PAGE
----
Chicago Carlos Zambrano's long wait paid off. The Chicago Cubs' talented and emotional ace agreed Friday to a $91.5 million, five-year contract extension that features a 2013 option that could make the deal worth $110.75 million over six seasons.
Zambrano skipped a shot at free agency and its lucrative payday to stay with the only club he's ever known.
"Not everything is about money, you know," Zambrano said. "I know if I got to free agency there were a lot of things that would come to me and offer me. I feel comfortable here. I feel good here and my family feels good here."
The 26-year-old righty, a two-time All-Star, is 14-9 with a 3.86 ERA this season and 78-51 in his big league career. His deal's $18.3 million average annual value is the highest for a pitcher with a multiyear contract and No. 5 overall behind Roger Clemens ($28 million), Alex Rodriguez ($25.2 million), Manny Ramirez ($20 million) and Derek Jeter ($18.9 million).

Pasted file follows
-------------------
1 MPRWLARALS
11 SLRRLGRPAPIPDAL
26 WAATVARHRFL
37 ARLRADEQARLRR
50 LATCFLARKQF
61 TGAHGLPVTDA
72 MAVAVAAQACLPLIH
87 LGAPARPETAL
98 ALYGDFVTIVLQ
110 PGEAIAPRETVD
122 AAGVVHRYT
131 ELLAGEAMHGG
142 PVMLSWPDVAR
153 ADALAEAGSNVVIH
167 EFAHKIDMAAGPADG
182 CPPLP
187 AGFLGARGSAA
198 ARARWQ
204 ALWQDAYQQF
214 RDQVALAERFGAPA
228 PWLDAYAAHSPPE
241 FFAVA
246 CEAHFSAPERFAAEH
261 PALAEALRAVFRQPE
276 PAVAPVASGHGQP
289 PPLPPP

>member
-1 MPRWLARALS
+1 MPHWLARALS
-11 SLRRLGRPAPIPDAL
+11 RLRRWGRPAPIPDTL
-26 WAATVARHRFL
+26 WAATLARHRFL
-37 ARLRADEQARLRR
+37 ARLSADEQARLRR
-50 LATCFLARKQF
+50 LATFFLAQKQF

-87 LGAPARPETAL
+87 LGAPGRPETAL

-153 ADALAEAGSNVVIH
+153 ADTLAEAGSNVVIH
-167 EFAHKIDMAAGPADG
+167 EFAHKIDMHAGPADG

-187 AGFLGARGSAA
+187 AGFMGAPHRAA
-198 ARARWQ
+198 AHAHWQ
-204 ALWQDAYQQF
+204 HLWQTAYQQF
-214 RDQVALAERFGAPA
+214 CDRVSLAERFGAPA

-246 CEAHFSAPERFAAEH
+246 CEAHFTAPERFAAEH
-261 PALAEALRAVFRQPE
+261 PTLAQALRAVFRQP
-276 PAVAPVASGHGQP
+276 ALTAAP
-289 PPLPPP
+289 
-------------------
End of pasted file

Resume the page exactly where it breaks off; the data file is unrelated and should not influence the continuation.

Zambrano had hoped to have a new deal in place by opening day. He extended that deadline but contract talks stalled after Tribune Co., which owns the team, announced in April that it was selling itself for $8.2 billion to Chicago real estate mogul Sam Zell. The Cubs are expected to go on the auction block at the end of the season.
"We were within earshot of this thing, completing a deal near opening day. But due to the sale of the Tribune, it changed everything," said Zambrano's agent, Barry Praver. "The one thing that did remain constant was Carlos' burning desire to remain a Cub."
Zambrano may have gotten more on the open market from a big spender but he didn't fare poorly in his new deal with the Cubs.
He has a full no-trade clause and gets a $5 million signing bonus. If he finishes first or second in Cy Young Award voting in 2011 or finishes in the top four in Cy Young balloting in 2012 and is healthy at the end of the fifth year, he has the option for a sixth year at $19.25 million.
He will make $15 million next season, $17.75 million in 2009, $17,875,000 in each of the following two seasons and $18 million in 2012.
"It's not too often that one player can play his whole career with one organization, and Carlos has a chance to do that," Cubs manager Lou Piniella said.
"Carlos certainly can relax. There's a lot of security there. But at the same time, he can concentrate now on helping us win a division."